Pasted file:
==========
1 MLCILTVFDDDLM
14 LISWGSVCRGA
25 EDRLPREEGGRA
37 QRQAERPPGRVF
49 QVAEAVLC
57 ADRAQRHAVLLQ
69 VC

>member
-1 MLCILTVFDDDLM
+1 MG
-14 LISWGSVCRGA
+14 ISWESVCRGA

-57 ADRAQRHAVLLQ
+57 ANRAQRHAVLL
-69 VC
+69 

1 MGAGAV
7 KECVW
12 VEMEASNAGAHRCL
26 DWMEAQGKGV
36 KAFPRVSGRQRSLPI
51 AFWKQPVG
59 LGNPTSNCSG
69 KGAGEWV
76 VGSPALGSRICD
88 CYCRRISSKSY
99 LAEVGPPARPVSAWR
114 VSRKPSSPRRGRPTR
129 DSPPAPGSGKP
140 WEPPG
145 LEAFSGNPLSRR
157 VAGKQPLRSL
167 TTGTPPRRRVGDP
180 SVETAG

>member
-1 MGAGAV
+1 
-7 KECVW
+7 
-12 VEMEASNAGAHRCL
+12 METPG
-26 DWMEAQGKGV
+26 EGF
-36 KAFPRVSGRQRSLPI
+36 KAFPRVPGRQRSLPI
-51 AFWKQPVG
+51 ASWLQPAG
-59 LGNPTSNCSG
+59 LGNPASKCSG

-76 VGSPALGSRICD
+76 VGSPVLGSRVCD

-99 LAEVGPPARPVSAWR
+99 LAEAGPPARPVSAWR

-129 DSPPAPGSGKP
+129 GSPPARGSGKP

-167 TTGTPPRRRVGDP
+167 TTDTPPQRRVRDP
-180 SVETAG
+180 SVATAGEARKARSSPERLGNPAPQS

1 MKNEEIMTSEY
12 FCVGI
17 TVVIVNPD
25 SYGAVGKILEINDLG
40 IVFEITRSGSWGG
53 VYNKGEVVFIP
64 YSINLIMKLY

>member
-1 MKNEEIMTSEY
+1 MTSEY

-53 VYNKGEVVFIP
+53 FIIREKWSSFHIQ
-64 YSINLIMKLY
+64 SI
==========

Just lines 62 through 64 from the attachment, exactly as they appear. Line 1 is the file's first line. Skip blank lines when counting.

17 TVVIVNPD
25 SYGAVGKILEINDLG
40 IVFEITRSGSWGG